Gates to Take Part in NATO-Ukraine Talks
News in Balance:
WASHINGTON, Nov. 11, 2008 -- Defense Secretary Robert M. Gates will show U.S. support for Ukraine’s NATO aspirations and for allies in Eastern Europe by participating in the NATO-Ukraine Consultations in Tallinn, Estonia tomorrow.
“This trip is about showing our support for Ukraine and other former Soviet states and satellites who wish to integrate further with the West,” said Geoff Morrell, Pentagon press secretary.
Senior defense officials speaking on background said the secretary probably would not have attended the meeting had the Russians not invaded Georgia. “But in the aftermath of that, the secretary wanted to send a very strong signal of his support for Ukraine and the Baltic States and our other NATO allies in Eastern Europe that the United States stands firmly behind them,” officials said.
The consultations will undoubtedly cover Russia’s invasion of Georgia and Russia’s opposition to Ukrainian membership in NATO, officials said. There will also be an opportunity for the allies to discuss Ukraine’s continuing defense transformation.
Gates met with Ukrainian Defense Minister Yuriy Yekhanurov on Oct. 8, 2008 during the South East Europe Defense Ministerial in Macedonia.
In addition to participating in the NATO-Ukraine Consultations, Gates will also meet with Estonian Prime Minister Andrus Ansip and hold a meeting with the defense ministers of Estonia, Latvia and Lithuania. Between a visit by Chairman of the Joint Chiefs of Staff Navy Adm. Mike Mullen to Latvia and Lithuania last month and the secretary’s visit to Estonia now, high-level U.S. defense officials have visited all the Baltic Republics since the Russian invasion of Georgia in August.
The NATO heads of state agreed at the Bucharest summit that Ukraine and Georgia will become NATO members. But they did not approve membership action plans – the path for NATO acceptance – at that time. The leaders agreed that the alliance foreign ministers – to meet in December in Brussels – would discuss the action plans. Both Ukraine and Georgia have intensified the dialogue between their nations and the alliance on the reform steps needed to get them on the path to membership. The foreign ministers can approve the membership action plan.
“There was a unanimous commitment made at Bucharest that both Georgia and Ukraine should become members of the alliance,” senior officials said. “What fell short was providing them with a MAP then and there because of opposition from Germany and France.”
The main change since the Bucharest summit in April, of course, was the Russian invasion of Georgia. For some alliance allies, the invasion complicated the picture. For others, it clarified it.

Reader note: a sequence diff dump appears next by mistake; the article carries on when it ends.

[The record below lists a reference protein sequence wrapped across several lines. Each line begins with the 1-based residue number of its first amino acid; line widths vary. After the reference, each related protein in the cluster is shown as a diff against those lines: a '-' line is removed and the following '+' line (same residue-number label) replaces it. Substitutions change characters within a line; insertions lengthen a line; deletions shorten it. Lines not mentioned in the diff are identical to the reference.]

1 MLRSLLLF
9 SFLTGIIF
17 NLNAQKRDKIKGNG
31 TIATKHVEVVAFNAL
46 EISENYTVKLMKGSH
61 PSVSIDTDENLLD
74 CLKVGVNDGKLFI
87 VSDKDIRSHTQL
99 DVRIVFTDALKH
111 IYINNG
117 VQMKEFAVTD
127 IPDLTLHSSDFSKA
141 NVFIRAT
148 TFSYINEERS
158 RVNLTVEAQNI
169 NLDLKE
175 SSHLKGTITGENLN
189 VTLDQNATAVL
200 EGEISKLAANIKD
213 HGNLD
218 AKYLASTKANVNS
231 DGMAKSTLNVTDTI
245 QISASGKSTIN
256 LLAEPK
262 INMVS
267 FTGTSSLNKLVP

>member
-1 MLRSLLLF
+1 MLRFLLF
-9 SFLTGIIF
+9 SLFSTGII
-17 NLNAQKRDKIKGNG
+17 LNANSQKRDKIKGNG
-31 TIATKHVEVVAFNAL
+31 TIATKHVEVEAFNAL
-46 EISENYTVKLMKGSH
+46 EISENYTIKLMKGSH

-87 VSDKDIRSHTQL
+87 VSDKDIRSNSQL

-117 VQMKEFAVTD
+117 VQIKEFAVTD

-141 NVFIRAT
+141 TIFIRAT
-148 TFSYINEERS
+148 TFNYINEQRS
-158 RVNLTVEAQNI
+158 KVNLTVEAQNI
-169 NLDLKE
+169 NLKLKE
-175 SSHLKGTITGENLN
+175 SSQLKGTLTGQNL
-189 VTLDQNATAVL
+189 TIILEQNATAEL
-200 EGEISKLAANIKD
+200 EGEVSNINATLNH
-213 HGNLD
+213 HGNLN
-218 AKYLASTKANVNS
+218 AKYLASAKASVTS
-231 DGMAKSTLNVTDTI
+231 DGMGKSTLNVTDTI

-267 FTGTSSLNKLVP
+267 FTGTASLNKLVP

“There are those who would argue, would Russia have made such a move had MAP been extended to Georgia?” a senior defense official said. “Perhaps it would have prevented such an incursion. Certainly full membership would have given (the Russians) great pause.”
But this meeting is to make sure Ukraine is working toward the position that they are ready should the political climate be such that they are extended a membership action plan. The nation has a lot of political and military goals to accomplish before the plan is put in place. Alliance members will work with Ukraine as it continues to institute military reform, a senior defense official said.
“This is not an alliance that pushes or prods or pulls,” said a senior defense official. “They have expressed an interest in joining NATO and we are working with them to fulfill that wish of theirs.”
Part of it is helping the Ukrainians ensure the defense budget has enough money for defense restructuring and modernization of the armed forces. The Ukraine military must transition to be more mobile and expeditionary and interoperable with NATO. It also must transition to a professional contract army, defense officials said.
Complicating the whole situation is the fact that Ukraine has scheduled elections now proposed for Dec. 14. According to the most recent poll, about 35 percent of Ukrainians are for NATO membership with about 40 percent undecided.
Though Russia has voiced opposition to Ukrainian membership in NATO, U.S. officials have said such membership does not constitute a menace.
“Efforts by (Russia’s) neighbors to further integrate with the West should … not be viewed as a threat,” a senior defense official said. “This is not a zero-sum game. You can have closer ties and better relations with the West and still get along with Russia. They are not mutually exclusive.”
(Report by Jim Garamone, American Forces Press Service.)
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